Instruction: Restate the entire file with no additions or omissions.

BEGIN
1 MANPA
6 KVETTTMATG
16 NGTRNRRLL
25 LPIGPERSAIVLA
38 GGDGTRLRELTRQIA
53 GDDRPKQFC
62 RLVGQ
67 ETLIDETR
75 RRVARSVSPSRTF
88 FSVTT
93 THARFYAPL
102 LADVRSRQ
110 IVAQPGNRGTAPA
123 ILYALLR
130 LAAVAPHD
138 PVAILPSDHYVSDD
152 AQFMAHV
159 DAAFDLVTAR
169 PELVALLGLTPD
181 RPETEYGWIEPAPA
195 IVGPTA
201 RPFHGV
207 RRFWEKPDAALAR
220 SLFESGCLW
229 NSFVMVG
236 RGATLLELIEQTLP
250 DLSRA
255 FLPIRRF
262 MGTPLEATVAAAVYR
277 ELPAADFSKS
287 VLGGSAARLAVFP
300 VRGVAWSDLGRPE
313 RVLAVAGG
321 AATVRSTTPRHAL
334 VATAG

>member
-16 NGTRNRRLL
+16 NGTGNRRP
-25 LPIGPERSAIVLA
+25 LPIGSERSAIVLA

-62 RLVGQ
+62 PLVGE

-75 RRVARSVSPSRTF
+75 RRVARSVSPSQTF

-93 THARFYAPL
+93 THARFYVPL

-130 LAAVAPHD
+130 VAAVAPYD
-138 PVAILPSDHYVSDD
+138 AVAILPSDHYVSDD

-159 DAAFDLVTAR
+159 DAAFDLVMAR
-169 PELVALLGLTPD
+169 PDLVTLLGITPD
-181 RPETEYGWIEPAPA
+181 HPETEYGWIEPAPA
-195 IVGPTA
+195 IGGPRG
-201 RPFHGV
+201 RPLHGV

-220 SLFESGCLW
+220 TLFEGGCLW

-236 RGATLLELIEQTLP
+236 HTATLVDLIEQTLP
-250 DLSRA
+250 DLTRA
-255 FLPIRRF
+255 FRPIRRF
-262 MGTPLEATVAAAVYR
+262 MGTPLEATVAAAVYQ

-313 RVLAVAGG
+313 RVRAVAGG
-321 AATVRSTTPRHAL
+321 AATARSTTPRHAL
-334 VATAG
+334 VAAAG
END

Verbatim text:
1 MANPA
6 KVETTTMATG
16 NGTRNRRLL
25 LPIGPERSAIVLA
38 GGDGTRLRELTRQIA
53 GDDRPKQFC
62 RLVGQ
67 ETLIDETR
75 RRVARSVSPSRTF
88 FSVTT
93 THARFYAPL
102 LADVRSRQ
110 IVAQPGNRGTAPA
123 ILYALLR
130 LAAVAPHD
138 PVAILPSDHYVSDD
152 AQFMAHV
159 DAAFDLVTAR
169 PELVALLGLTPD
181 RPETEYGWIEPAPA
195 IVGPTA
201 RPFHGV
207 RRFWEKPDAALAR
220 SLFESGCLW
229 NSFVMVG
236 RGATLLELIEQTLP
250 DLSRA
255 FLPIRRF
262 MGTPLEATVAAAVYR
277 ELPAADFSKS
287 VLGGSAARLAVFP
300 VRGVAWSDLGRPE
313 RVLAVAGG
321 AATVRSTTPRHAL
334 VATAG

>member
-16 NGTRNRRLL
+16 NGTGNRRP
-25 LPIGPERSAIVLA
+25 LPIGSERSAIVLA

-62 RLVGQ
+62 PLVGE

-75 RRVARSVSPSRTF
+75 RRVARSVSPSQTF

-93 THARFYAPL
+93 THARFYVPL

-130 LAAVAPHD
+130 VAAVAPYD
-138 PVAILPSDHYVSDD
+138 AVAILPSDHYVSDD

-159 DAAFDLVTAR
+159 DAAFDLVMAR
-169 PELVALLGLTPD
+169 PDLVTLLGITPD
-181 RPETEYGWIEPAPA
+181 HPETEYGWIEPAPA
-195 IVGPTA
+195 IGGPRG
-201 RPFHGV
+201 RPLHGV

-220 SLFESGCLW
+220 TLFEGGCLW

-236 RGATLLELIEQTLP
+236 HTATLVDLIEQTLP
-250 DLSRA
+250 DLTRA
-255 FLPIRRF
+255 FRPIRRF
-262 MGTPLEATVAAAVYR
+262 MGTPLEATVAAAVYQ

-313 RVLAVAGG
+313 RVRAVAGG
-321 AATVRSTTPRHAL
+321 AATARSTTPRHAL
-334 VATAG
+334 VAAAG